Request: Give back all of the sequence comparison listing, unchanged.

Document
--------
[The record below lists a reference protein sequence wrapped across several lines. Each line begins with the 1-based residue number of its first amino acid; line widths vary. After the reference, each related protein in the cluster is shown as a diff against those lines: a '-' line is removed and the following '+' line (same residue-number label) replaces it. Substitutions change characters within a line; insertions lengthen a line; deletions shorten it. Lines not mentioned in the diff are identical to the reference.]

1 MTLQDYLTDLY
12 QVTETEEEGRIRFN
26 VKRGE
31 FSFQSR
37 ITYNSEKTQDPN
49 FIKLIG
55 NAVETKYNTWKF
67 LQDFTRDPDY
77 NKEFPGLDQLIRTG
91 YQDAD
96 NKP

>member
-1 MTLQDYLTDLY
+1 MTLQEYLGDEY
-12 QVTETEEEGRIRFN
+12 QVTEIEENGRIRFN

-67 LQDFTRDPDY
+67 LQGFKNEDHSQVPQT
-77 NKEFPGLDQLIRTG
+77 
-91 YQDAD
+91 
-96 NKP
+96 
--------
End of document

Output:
[The record below lists a reference protein sequence wrapped across several lines. Each line begins with the 1-based residue number of its first amino acid; line widths vary. After the reference, each related protein in the cluster is shown as a diff against those lines: a '-' line is removed and the following '+' line (same residue-number label) replaces it. Substitutions change characters within a line; insertions lengthen a line; deletions shorten it. Lines not mentioned in the diff are identical to the reference.]

1 MTLQDYLTDLY
12 QVTETEEEGRIRFN
26 VKRGE
31 FSFQSR
37 ITYNSEKTQDPN
49 FIKLIG
55 NAVETKYNTWKF
67 LQDFTRDPDY
77 NKEFPGLDQLIRTG
91 YQDAD
96 NKP

>member
-1 MTLQDYLTDLY
+1 MTLQEYLGDEY
-12 QVTETEEEGRIRFN
+12 QVTEIEENGRIRFN

-67 LQDFTRDPDY
+67 LQGFKNEDHSQVPQT
-77 NKEFPGLDQLIRTG
+77 
-91 YQDAD
+91 
-96 NKP
+96 